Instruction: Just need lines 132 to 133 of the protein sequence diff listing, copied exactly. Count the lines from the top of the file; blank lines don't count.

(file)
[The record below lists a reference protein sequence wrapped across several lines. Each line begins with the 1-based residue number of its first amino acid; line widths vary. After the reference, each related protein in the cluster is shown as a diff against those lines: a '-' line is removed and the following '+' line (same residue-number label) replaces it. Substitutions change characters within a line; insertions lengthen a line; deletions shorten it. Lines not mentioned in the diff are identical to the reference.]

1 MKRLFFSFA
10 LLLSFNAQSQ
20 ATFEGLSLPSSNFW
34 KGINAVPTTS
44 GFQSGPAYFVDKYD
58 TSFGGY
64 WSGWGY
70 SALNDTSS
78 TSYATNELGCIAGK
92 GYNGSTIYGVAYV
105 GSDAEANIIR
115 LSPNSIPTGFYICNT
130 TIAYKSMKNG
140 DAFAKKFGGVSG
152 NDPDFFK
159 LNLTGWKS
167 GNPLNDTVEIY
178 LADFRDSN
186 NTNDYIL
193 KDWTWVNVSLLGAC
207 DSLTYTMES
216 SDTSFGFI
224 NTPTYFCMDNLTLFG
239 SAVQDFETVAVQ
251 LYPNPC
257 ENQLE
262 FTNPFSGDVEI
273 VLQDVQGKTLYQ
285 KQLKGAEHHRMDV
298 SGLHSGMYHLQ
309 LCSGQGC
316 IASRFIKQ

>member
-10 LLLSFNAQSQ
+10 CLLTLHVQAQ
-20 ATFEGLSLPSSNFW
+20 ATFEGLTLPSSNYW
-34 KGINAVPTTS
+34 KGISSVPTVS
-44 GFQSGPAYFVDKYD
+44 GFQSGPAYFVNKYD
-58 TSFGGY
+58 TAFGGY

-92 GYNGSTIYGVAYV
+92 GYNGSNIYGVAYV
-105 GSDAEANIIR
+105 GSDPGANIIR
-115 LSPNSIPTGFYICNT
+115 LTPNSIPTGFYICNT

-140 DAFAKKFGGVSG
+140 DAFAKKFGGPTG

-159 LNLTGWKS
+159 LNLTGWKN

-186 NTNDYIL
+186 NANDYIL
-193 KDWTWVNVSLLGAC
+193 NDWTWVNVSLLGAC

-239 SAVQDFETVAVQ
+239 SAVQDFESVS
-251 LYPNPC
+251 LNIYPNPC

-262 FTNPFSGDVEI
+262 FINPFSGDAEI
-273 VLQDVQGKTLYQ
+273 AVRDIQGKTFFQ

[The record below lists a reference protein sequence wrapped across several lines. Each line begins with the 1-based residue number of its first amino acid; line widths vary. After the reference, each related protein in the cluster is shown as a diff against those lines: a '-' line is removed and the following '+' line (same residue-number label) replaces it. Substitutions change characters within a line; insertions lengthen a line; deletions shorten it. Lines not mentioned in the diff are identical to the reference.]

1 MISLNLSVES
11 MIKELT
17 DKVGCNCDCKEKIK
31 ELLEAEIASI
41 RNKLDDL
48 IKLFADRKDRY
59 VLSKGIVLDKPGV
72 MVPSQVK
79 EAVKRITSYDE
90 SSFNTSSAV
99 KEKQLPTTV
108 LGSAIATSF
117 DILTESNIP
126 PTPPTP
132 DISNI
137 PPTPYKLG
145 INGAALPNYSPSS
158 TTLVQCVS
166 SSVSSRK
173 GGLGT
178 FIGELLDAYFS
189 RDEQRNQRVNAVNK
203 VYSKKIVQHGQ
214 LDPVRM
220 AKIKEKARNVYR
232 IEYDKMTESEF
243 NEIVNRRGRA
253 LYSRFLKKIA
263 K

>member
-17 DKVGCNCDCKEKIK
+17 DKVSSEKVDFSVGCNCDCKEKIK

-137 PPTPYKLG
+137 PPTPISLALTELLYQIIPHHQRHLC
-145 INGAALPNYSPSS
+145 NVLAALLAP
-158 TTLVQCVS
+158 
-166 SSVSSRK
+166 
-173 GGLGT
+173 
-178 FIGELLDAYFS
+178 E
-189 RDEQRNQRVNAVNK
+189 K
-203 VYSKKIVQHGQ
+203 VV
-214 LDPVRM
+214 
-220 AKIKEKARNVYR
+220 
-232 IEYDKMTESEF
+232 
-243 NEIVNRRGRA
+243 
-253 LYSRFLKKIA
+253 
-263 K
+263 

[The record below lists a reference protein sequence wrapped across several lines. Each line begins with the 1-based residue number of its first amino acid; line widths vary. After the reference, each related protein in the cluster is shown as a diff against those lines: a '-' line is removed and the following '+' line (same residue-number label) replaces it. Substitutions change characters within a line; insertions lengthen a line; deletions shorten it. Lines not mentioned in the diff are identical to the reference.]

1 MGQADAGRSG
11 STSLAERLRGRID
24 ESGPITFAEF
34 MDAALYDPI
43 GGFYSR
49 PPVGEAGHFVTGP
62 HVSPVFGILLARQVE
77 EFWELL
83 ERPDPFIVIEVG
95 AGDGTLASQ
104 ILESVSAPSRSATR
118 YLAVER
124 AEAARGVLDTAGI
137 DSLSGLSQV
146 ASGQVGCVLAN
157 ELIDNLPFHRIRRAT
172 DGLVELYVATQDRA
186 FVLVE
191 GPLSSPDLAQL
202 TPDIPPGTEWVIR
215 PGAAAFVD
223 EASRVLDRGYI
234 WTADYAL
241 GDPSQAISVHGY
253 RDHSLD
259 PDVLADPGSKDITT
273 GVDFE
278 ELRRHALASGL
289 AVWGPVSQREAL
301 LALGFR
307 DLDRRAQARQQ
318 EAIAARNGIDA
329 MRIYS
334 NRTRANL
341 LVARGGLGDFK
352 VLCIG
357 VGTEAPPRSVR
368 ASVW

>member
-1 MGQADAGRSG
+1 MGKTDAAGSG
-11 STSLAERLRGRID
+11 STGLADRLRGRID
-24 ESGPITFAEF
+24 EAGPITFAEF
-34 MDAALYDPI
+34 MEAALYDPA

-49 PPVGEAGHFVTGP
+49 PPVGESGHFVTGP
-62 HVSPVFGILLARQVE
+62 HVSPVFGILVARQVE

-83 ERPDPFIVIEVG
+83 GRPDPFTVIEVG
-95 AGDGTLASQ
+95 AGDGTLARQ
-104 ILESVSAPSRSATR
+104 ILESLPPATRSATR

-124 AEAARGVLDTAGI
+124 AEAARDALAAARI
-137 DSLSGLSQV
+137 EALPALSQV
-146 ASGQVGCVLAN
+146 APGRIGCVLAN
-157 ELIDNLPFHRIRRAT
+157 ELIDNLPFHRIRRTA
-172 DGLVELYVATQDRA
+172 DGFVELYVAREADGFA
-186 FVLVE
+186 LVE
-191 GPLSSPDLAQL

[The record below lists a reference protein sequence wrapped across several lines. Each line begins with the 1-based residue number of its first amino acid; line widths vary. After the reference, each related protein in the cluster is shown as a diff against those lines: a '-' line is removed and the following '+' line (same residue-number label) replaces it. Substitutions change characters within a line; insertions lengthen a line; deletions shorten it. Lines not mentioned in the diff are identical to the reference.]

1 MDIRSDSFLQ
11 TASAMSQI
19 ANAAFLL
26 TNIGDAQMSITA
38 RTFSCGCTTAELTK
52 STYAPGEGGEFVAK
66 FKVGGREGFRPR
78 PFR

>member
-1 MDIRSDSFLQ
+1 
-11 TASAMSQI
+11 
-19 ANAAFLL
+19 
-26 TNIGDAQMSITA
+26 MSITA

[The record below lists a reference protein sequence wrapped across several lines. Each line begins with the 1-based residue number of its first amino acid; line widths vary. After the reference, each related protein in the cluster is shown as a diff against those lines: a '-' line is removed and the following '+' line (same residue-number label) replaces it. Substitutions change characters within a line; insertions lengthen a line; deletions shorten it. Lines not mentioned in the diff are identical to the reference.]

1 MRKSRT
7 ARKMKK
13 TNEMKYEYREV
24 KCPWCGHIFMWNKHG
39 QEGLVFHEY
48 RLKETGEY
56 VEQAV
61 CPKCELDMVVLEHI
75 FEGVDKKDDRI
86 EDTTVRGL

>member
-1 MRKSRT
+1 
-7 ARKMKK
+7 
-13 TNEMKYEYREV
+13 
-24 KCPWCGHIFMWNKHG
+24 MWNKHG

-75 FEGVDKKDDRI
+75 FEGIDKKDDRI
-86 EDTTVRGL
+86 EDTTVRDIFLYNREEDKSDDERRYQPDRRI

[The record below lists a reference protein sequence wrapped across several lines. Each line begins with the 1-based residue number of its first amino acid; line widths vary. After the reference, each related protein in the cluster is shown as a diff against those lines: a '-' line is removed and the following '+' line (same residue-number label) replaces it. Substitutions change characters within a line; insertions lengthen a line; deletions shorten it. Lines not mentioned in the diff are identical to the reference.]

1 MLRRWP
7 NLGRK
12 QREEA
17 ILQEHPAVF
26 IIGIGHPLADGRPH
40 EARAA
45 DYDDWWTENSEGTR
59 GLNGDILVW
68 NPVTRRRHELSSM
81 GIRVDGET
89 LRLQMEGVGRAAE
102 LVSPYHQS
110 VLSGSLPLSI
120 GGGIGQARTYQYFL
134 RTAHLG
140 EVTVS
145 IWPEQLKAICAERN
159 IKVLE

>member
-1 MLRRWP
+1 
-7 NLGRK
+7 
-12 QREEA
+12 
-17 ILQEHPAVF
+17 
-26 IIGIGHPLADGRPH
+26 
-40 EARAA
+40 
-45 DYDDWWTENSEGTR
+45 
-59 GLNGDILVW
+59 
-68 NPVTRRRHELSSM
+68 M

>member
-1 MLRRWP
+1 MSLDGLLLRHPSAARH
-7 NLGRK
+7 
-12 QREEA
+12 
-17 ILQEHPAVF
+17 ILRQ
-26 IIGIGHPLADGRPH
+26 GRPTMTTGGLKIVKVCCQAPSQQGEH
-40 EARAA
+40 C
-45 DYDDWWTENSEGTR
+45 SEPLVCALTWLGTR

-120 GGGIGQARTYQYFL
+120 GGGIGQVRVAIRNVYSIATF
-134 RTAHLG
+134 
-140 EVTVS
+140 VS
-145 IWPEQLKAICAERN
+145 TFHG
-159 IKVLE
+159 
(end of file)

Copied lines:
34 MDAALYDPI
43 GGFYSR